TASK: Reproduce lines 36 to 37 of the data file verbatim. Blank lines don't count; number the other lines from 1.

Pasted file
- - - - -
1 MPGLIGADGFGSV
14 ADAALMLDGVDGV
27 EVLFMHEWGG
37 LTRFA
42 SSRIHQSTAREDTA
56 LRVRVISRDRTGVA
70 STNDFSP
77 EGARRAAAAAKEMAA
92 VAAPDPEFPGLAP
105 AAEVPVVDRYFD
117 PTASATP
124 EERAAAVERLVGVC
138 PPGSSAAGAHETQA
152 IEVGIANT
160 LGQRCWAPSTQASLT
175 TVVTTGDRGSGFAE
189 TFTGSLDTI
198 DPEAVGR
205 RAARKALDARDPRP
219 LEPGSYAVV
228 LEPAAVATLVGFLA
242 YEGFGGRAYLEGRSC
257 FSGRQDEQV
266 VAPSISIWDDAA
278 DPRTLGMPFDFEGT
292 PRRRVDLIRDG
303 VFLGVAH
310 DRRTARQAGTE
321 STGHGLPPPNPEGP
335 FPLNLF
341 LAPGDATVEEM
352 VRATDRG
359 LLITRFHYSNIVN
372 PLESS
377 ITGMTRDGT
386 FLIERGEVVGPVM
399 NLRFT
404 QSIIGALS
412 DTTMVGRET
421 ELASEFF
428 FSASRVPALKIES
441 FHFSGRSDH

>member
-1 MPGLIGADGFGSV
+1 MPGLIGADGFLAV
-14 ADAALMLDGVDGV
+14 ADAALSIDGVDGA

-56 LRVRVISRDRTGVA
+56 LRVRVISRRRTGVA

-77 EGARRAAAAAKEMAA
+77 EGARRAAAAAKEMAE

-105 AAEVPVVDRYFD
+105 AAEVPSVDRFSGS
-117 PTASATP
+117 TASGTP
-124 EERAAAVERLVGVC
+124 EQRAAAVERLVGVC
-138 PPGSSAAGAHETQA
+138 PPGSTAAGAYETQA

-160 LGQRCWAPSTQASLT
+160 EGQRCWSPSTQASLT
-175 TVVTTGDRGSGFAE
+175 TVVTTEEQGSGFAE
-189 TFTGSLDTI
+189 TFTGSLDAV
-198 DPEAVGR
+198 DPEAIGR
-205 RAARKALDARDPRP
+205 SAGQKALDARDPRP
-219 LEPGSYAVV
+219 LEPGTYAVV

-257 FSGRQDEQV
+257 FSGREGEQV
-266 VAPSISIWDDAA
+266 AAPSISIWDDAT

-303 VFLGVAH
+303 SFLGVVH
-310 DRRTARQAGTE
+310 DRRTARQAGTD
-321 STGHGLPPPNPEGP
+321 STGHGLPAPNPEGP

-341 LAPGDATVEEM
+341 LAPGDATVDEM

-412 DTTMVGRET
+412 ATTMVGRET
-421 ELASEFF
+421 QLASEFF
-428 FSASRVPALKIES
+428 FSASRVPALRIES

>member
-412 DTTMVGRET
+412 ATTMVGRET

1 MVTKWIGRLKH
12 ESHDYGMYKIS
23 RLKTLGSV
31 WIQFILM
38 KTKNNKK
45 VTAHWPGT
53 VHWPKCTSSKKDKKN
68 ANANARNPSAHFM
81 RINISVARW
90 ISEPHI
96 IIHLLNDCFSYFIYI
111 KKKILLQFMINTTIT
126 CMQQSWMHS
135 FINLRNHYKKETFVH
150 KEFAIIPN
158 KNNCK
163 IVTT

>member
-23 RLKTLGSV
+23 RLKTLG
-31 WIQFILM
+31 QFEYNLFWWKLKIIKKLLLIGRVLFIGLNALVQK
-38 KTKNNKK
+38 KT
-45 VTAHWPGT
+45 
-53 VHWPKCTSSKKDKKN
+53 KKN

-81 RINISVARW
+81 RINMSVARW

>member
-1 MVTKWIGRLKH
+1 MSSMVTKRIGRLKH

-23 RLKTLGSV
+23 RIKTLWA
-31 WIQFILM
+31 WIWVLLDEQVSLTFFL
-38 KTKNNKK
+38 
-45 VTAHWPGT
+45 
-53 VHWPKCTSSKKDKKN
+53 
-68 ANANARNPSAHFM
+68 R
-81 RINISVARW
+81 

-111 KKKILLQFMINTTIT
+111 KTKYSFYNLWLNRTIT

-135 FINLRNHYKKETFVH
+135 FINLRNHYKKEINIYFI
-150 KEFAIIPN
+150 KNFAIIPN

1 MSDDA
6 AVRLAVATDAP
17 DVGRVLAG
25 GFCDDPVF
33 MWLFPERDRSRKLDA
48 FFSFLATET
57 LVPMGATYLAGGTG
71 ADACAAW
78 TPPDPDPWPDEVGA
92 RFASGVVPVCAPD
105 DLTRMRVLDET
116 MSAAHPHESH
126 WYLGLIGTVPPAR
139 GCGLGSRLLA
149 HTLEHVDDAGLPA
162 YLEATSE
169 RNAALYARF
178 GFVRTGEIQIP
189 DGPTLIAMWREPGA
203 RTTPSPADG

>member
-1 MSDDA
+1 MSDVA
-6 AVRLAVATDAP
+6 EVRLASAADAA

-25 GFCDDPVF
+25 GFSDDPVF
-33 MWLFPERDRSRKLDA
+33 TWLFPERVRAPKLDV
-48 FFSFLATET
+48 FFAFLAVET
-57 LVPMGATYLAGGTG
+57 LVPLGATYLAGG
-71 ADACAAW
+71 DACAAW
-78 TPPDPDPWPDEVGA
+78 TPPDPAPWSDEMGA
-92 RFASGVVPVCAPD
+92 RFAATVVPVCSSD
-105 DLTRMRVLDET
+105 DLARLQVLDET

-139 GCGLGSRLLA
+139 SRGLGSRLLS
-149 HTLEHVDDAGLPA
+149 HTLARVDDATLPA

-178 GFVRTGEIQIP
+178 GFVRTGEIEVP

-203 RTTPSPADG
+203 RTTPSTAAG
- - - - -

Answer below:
386 FLIERGEVVGPVM
399 NLRFT